May 11, 1997
Donald S. Clark,
Re: 16 CFR Part 436
In response to the Commission's solicitation of public comment on revisions to the Franchise Rule, we want to address the proposed definition of "business opportunity" as set forth in Part B.2.b. as follows:
We believe this definition is too broad. It could have the unintended consequence of including both ordinary sales transactions and routine dealership relationships.
Example 1. A new business desires to sell widgets and approaches the manufacturer to purchase widgets. The manufacturer may routinely provide its customers with credit terms, point-of-sale advertising materials, general advertising of widgets and/or training for its customers' employees. Has the manufacturer entered into a business arrangement which consists of the payment of consideration for the right to sell goods and more than nominal assistance to an entity incident to the operation of a new business?
Example 2. The manufacturer of widgets desires to use distributors to sell its product. A new business seeks to become a distributor. Distributors are provided support including credit, advertising, free samples, training, and an exclusive territory. Does this dealership agreement constitute a business arrangement which consists of the payment of consideration for the right to distribute goods and more than nominal assistance to an entity incident to the operation of a new business?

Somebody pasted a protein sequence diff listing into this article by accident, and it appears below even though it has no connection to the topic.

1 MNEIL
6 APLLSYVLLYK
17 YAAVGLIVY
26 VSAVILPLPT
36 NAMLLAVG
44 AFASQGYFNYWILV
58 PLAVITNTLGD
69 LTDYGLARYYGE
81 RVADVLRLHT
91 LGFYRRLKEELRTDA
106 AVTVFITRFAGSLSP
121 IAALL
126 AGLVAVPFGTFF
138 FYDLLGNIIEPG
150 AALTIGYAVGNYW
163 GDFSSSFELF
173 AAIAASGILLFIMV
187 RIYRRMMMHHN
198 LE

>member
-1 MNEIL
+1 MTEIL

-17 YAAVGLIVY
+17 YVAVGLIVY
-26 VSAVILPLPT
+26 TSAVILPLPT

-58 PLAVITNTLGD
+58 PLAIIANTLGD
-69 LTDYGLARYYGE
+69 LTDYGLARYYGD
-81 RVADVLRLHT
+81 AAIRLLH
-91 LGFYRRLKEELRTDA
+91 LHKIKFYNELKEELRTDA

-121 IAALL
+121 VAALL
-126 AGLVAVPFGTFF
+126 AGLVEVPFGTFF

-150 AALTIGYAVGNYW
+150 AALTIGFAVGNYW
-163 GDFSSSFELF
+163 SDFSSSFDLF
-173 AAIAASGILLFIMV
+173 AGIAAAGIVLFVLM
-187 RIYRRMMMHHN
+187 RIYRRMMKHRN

As the proposed definition is worded, we believe the answer to the question in both examples would be "yes." However, we doubt either situation is what we do, or should, think of as a "business opportunity."
Also, the phrase "more than nominal assistance" is so vague as to provide little guidance in determining whether one is engaging in the sale of a business opportunity. We are not sure the solution is to raise the required assistance to something more than "nominal." Even if "substantial" assistance were required, the vagueness would cause confusion for businesses which would lead to a trap for the unwary or unnecessary expense to clarify a particular situation.
Unfortunately, we do not have a substitute definition to propose. However, we believe the focus of the definition ought to be more on the nature of what is being sold. In any event, we believe this is an area that requires more study and input before being included in the Franchise Rule.
As requested, we are enclosing a 3½ disk containing this comment.
Ernest R. Higginbotham